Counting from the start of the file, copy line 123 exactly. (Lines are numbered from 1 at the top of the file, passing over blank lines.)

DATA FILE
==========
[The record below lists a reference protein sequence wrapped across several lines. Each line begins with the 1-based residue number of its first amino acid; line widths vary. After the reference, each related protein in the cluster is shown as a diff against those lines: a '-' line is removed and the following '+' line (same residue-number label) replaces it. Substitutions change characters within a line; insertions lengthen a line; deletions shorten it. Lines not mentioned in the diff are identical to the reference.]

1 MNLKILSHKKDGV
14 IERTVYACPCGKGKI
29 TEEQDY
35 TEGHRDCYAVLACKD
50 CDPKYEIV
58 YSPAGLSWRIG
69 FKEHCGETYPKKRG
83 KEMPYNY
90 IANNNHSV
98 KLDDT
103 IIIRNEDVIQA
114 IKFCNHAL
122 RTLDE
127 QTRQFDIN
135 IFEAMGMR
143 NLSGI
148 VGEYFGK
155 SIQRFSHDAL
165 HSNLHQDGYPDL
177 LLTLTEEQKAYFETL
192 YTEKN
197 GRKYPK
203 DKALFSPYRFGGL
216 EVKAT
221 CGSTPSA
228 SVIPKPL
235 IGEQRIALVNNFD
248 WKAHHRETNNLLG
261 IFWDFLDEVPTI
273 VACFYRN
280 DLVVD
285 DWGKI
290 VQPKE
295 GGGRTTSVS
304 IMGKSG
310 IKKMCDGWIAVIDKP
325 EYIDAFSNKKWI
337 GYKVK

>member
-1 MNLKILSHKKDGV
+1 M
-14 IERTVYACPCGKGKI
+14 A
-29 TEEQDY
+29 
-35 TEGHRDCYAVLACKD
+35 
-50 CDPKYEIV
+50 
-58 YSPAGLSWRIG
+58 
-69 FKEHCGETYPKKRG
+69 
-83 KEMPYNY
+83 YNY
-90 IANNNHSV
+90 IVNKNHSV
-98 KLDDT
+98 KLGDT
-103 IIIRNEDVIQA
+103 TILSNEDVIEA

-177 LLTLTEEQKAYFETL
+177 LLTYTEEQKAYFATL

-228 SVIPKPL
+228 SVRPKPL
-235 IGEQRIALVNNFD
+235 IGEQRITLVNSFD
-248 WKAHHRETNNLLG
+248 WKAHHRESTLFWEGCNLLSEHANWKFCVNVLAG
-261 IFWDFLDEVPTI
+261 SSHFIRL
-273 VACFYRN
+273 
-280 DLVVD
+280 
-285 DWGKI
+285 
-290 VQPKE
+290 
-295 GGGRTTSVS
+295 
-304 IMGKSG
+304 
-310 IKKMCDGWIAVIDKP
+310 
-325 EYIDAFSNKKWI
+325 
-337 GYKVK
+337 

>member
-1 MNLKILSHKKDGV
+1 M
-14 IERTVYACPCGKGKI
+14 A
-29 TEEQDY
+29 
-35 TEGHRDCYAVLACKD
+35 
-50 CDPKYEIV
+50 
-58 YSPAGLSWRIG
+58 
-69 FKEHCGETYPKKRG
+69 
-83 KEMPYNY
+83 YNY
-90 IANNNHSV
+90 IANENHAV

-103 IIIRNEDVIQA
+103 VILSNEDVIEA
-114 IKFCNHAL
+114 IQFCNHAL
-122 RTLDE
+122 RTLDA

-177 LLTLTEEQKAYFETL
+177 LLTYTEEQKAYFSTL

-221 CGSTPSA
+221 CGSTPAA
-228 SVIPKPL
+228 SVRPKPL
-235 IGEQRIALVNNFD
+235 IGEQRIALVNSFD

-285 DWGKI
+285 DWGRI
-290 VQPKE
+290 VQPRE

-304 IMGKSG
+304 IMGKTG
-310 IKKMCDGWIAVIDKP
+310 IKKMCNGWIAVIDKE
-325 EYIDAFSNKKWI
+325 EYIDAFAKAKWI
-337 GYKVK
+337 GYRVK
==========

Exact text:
+235 IGEQRIALVNSFD